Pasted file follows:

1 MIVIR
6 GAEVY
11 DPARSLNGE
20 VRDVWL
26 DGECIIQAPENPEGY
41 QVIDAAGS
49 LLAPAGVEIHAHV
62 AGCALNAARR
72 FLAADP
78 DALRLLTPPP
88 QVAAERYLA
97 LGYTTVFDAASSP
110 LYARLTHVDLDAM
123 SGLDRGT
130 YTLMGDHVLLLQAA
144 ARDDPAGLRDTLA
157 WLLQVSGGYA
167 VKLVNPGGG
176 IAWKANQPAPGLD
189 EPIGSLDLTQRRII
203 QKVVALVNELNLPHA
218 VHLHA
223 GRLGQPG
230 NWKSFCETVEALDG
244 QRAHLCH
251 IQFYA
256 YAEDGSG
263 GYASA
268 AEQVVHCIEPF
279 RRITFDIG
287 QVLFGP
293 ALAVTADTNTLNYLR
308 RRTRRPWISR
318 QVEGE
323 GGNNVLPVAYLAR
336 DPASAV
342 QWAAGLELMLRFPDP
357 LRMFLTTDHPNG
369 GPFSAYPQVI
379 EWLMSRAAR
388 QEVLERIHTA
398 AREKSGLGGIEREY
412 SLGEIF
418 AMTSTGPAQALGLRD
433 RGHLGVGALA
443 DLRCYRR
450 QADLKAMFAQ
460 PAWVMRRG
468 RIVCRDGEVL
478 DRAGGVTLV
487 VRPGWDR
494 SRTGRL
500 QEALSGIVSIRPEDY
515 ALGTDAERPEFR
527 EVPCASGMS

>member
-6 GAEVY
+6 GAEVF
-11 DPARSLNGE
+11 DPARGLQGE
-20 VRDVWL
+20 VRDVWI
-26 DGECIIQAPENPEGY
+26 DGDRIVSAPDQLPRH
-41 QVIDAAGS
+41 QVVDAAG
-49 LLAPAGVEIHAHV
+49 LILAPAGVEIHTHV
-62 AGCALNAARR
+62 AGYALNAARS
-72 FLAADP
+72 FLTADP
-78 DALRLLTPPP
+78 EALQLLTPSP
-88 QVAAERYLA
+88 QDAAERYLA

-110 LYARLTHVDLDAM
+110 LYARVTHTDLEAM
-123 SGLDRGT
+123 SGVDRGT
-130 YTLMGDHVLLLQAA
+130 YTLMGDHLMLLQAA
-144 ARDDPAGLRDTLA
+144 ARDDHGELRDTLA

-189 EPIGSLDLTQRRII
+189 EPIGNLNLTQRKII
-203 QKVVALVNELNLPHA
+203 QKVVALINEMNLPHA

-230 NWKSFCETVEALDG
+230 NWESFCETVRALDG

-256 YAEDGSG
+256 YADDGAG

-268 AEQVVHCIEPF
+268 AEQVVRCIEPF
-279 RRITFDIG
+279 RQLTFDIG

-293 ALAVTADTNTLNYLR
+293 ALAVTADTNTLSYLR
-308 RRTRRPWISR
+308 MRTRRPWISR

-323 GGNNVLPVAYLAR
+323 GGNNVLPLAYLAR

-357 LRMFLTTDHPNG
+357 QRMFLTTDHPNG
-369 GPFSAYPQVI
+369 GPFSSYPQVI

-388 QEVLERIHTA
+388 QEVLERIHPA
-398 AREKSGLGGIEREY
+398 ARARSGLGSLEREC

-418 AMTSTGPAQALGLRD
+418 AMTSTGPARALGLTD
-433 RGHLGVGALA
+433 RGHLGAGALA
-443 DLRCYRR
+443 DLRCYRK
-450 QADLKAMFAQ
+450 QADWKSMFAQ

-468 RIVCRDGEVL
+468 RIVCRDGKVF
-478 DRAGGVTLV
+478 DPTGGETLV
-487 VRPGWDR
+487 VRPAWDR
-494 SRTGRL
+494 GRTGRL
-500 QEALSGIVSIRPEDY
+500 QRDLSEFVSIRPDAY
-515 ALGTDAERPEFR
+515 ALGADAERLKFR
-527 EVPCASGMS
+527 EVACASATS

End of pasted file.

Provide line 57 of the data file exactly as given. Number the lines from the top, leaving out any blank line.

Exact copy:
-6 GAEVY